Me and Earl and the Dying Girl

Reviewed by Mitch Burns


Directed by: Alfonso Gomez-Rejon (The Town that Dreaded Sundown) 

Starring: Thomas Mann, Olivia Cooke, RJ Cylar, Nick Offerman, Molly Shannon, Connie Britton, Katherine C. Hughes, and Jon Bernthal.

2015-09-22 23_35_31-SearchGreg (Thomas Mann), or Me in the film’s title, is invisible, He gets along with almost everyone in the school, but he blends in. He knows everyone, but no one really knows him. He has one friend, who he calls a co-worker, and that’s Earl (RJ Cyler), He calls him his co-worker because they make films together, funny rehashes of classic films.

One day Greg’s mother (Connie Britton) forces him to call Rachel (Olivia Cooke), AKA the Dying Girl. Rachel has been diagnosed with Leukemia and Greg awkwardly begins hanging out with Rachel, until they actually do become friends. Earl, Greg and the Dying Girl begin to hang out, and so begins an odd, yet incredibly real friendship.

The story is about Greg, and his friendships with Earl and Rachel, it’s about his friendship with both of them, and each of them separately. The audience becomes spectators upon a very authentic view of High School, friendships and how it feels to deal with a deadly disease, from the angle of the sick person and their friends. Youth today are rarely represented as well as they are here, the awkwardness of growing up and being forced to handle situations well beyond their years is bravely shown here.

Me and Earl and the Dying Girl has heart, and if you’re known to cry during movies, bring tissues, but fuck this film is really, really funny. The main character Greg is someone you would want to be best friends with, he’s comical, honest and unique. Earl and Greg seem like an odd pair, but together they are wonderful, and both are compelling enough characters to be remembered.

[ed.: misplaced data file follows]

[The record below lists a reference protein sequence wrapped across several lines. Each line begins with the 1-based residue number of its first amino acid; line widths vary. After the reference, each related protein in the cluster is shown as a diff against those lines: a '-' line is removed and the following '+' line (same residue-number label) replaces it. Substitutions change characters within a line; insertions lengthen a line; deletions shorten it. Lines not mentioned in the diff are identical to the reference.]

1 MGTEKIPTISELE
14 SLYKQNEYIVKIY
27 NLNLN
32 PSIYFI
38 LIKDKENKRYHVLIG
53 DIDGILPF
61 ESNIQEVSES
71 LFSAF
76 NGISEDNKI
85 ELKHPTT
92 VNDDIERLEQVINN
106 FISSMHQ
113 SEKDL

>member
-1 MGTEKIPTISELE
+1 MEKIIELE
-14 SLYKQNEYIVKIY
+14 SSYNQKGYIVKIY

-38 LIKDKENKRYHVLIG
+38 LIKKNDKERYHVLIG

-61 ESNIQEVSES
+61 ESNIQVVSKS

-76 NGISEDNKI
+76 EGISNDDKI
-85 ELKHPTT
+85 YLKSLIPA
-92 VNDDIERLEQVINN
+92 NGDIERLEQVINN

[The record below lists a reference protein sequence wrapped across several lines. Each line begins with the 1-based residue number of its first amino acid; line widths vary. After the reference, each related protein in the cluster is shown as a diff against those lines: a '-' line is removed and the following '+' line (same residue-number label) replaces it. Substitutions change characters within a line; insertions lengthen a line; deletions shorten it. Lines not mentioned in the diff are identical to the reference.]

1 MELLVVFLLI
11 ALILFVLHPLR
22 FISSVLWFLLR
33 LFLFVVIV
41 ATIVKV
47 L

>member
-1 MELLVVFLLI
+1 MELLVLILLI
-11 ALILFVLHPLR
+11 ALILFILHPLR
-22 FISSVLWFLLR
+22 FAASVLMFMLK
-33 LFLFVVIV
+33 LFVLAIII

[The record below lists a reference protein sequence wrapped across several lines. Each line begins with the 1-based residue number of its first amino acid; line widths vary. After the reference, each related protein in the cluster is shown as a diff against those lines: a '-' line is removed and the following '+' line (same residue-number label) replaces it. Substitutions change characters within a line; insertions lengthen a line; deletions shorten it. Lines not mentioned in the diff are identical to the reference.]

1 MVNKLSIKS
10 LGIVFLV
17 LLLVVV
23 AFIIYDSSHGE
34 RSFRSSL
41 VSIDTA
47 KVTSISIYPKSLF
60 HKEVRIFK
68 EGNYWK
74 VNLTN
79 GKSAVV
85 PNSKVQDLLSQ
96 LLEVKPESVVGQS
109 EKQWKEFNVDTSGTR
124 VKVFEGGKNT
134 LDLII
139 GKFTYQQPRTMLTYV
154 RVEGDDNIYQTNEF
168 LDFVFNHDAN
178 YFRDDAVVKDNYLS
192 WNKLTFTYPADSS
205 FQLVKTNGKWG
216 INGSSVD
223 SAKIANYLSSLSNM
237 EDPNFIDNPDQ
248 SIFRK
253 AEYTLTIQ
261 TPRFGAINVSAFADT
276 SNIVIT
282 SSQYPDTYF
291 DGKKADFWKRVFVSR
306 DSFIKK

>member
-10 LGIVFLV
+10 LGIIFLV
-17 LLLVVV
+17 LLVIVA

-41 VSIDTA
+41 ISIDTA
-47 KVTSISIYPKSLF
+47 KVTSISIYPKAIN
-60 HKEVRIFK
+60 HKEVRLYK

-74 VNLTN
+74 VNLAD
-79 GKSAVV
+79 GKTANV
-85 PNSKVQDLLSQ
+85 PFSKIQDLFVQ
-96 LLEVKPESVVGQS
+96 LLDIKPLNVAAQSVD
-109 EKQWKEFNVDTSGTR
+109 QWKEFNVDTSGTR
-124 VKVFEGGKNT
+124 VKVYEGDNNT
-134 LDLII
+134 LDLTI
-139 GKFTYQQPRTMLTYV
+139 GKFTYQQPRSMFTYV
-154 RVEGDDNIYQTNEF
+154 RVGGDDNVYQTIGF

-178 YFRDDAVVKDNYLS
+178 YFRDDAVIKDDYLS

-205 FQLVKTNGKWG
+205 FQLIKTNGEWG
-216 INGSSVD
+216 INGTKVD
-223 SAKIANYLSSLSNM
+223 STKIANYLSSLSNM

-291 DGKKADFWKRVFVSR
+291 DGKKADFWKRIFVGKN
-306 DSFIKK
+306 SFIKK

Me and Earl and the Dying Girl has quite possibly the best cast of the year, even beyond the three main stars and their incredible chemistry. From Connie Britton and Nick Offerman as Greg’s quirky but genuine parents, to Molly Shannon as Rachel’s wine drinking mother, Jon Bernthal as a tough ass teacher, and even miniscule acting flourishes from around the high school these kids attend.

Director Alfonso Gomez-Rejon seems to be a very talented man, I can’t wait for him to do more work. This film feels as if Wes Anderson made a more linear Drama/Comedy, if that makes any sense, you can feel that Gomez has been influenced by Anderson greatly.

The film has some flaws, certain portions or characters traits that may distract some from loving it as much as I did. At first I wasn’t sure if I liked Greg, but I quickly realized I adored him. Rachel’s wine-drinking, younger-man loving, mother Denise, played by Molly Shannon, isn’t very funny and she’s a bit of a cliché, but it’s tolerable. At times I was confused by the relationship between Greg and Rachel, but I sense that may have made the film that much better in the end.

Overall, Me and Earl and the Dying Girl is as beautiful and poignant as it is hilarious and sincere. It’s a film that will stick with me throughout the year, and I can see myself recommending it to many.

Grade: A


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